Co-parenting under optimal circumstances requires prompt communication, incredible patience, and the flexibility to change a parenting arrangement with little, if any, notice. Some parents thrive with routines, while other parents adapt well to rapid changes. Rapid change for a child is called summer break, where the educational routines of the past nine months go out the proverbial window to be replaced by an active schedule that requires involvement from both of the divorced parents.
In 2020, we are dealing with a new co-parenting paradigm that is the result of the COVID-19 pandemic. You can say summer break started three months earlier this year, and it looks like for some students, fall classes might continue to be taught remotely.
If you are in a co-parenting relationship, the Illinois licensed family law attorneys at Peskind Law Firm would like to share a few time tested tips that we have shared with dozens of other parents.
Plan Ahead of the Summer Break
You know when summer break starts and when it ends. There should be no surprises when it comes to co-parenting during your child’s summer break. Months in advance of summer break. Sit down and talk out how you want to share time with your child or children. In Illinois, many child custody cases designate one parent to be the primary residential parent and the other parent to follow a set parenting schedule, such as every other weekend and a couple of nights during the week. Illinois family law also allows the option of joint custody, which is a 50-50 parenting model.
The most important thing is to plan out the summer custody schedule in accordance with your child custody relationship. Regardless of the type of co-parenting relationship, both parents need to consider clubs, sports, outings, and vacations when coming up with a viable co-parenting plan for summer break.
Written Changes Carry More Legal Weight
Look at a co-parenting relationship like you view a business contract. Although an oral agreement can carry some weight inside a courtroom, written contracts formally establish the business obligations for each party. For a co-parenting relationship to flourish, you need to ensure that any changes, whether the changes are significant or not, are written down for both parties to see. A written co-parenting agreement protects both parties against frivolous legal actions.
Align Vacations with Holidays
We have worked with parents that create a process that schedules time for each parent during a holiday or a vacation. Your plan might include instructions that allow one parent to claim vacation dates first or select a summer holiday to spend time with the kids. Summer gives you two-holiday options to plan vacations around, which means one parent can cover a vacation and a holiday, while the other parent can do the same. For example, one parent spends time with a child on vacation over the Memorial Day weekend, while the other parent schedules a second vacation for the 4th of July.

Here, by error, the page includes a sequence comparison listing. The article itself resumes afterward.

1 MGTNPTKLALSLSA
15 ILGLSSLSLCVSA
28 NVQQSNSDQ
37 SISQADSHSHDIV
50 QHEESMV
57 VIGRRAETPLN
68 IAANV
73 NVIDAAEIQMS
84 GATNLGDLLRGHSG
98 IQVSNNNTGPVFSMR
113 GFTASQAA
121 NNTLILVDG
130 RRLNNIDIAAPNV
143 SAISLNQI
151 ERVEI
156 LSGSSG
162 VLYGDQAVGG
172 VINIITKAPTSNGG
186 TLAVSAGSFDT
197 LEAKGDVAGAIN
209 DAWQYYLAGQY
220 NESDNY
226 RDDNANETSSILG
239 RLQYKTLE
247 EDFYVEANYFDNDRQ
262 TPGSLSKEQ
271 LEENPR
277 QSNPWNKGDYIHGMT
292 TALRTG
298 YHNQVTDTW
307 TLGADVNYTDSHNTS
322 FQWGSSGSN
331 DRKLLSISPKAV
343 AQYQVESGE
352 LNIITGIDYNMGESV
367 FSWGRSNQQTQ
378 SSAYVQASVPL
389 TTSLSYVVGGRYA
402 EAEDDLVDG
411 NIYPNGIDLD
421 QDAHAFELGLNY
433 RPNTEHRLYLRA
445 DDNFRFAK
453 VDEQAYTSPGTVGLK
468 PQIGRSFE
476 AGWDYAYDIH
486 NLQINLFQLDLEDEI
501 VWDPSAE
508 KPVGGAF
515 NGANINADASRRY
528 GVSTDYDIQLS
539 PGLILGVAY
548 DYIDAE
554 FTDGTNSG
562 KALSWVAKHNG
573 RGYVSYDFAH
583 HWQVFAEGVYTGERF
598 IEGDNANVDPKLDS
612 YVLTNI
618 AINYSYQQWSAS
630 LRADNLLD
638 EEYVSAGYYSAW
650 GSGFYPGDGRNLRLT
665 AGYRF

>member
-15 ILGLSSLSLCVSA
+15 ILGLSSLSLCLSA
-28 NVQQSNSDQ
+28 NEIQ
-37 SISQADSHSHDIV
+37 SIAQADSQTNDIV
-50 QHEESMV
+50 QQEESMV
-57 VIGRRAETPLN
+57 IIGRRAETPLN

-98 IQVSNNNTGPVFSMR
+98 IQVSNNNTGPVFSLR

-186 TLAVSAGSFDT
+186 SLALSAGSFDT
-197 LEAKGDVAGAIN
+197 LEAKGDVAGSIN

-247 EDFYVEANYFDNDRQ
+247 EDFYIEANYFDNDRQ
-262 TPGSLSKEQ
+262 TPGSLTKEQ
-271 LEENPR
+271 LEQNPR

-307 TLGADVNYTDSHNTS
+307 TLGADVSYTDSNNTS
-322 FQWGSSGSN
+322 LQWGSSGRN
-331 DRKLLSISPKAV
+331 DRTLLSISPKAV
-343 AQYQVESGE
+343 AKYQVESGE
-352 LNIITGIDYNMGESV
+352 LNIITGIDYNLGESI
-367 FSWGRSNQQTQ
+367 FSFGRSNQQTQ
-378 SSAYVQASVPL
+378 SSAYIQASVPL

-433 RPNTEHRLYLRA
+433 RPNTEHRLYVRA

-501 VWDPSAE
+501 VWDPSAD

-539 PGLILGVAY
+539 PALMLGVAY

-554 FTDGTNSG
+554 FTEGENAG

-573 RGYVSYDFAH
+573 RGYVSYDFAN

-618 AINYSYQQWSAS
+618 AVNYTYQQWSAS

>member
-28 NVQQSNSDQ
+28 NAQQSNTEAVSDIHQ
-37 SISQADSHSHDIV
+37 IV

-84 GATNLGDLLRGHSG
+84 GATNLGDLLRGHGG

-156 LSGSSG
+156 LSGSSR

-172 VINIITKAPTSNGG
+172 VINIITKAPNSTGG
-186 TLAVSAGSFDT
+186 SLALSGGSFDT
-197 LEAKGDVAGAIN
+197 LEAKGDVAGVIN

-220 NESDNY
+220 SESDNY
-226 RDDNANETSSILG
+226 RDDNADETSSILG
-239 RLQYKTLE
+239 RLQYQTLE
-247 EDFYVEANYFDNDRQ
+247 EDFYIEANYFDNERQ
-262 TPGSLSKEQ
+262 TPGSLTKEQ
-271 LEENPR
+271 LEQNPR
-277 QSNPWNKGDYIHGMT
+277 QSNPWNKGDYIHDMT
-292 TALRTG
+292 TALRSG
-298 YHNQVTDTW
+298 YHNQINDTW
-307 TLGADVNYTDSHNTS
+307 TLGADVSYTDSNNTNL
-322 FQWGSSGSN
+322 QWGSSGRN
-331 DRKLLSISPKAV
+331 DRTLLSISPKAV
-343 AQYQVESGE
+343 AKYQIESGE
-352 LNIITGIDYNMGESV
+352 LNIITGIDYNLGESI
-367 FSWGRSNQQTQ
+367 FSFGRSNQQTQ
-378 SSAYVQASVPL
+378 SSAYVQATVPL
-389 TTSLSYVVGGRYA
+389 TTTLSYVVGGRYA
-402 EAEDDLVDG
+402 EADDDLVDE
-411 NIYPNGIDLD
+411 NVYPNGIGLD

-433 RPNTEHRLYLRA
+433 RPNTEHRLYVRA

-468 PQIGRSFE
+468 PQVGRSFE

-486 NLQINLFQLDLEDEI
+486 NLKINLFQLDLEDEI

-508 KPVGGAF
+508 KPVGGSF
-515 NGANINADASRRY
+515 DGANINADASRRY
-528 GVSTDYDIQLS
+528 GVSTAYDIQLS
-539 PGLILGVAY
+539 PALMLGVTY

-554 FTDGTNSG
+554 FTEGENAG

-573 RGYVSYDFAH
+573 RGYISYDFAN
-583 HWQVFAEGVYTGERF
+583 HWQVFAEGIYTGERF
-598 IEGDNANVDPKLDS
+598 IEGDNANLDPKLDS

Summer Does Not Change Your Regular Schedule
During summer, your work and leisure schedule does not automatically change much because of co-parenting responsibilities. However, some parents negotiate agreements to change the co-parenting schedule in summer so that each can spend more time with the kids. Some co-parenting plans give the non-custodial parent the majority of parenting time in summer to account for the arrangement made for the other nine months out of the year.
Communicate When You’re on the Go
Yes, prompt and efficient communication matters to develop a co-parenting relationship that works for both parents, as well as the children. Sometimes, communication breakdowns occur because of travel, whether the travel is for business or leisure. With multiple ways to communicate plans and schedules, there should not be any communication issues when one parent hits the road. Using a Smartphone to send a text message to leaving an email at the preferred address of the other parent, technology ensures there is no excuse for not communicating effectively while on vacation or at a business conference. This also means any children with the traveling parent should be able to communicate with the other parent.
Co-parenting, especially for parents that are new to the arrangement, can become overwhelming at times. At Peskind Law Firm, we work with parents to establish a co-parenting program beneficial to everyone involved in the child custody arrangement. Contact Peskind Law Firm today to develop and follow a successful co-parenting program.